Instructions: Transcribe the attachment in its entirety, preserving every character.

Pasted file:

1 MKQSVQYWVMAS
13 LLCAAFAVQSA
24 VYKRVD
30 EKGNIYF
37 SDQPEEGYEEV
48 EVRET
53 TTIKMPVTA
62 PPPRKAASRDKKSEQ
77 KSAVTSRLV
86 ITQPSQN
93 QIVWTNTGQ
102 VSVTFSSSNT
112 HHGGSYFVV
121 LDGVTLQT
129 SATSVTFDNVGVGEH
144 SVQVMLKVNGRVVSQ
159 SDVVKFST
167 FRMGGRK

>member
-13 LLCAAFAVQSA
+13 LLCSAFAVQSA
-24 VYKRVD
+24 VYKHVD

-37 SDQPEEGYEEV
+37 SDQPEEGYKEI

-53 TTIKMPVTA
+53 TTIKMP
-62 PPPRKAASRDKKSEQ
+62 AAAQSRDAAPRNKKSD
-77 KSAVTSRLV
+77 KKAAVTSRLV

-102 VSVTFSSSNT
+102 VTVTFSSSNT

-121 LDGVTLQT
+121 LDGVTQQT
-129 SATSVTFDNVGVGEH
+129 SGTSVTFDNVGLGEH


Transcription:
1 MKQSVQYWVMAS
13 LLCAAFAVQSA
24 VYKRVD
30 EKGNIYF
37 SDQPEEGYEEV
48 EVRET
53 TTIKMPVTA
62 PPPRKAASRDKKSEQ
77 KSAVTSRLV
86 ITQPSQN
93 QIVWTNTGQ
102 VSVTFSSSNT
112 HHGGSYFVV
121 LDGVTLQT
129 SATSVTFDNVGVGEH
144 SVQVMLKVNGRVVSQ
159 SDVVKFST
167 FRMGGRK

>member
-13 LLCAAFAVQSA
+13 LLCSAFAVQSA
-24 VYKRVD
+24 VYKHVD

-37 SDQPEEGYEEV
+37 SDQPEEGYKEI

-53 TTIKMPVTA
+53 TTIKMP
-62 PPPRKAASRDKKSEQ
+62 AAAQSRDAAPRNKKSD
-77 KSAVTSRLV
+77 KKAAVTSRLV

-102 VSVTFSSSNT
+102 VTVTFSSSNT

-121 LDGVTLQT
+121 LDGVTQQT
-129 SATSVTFDNVGVGEH
+129 SGTSVTFDNVGLGEH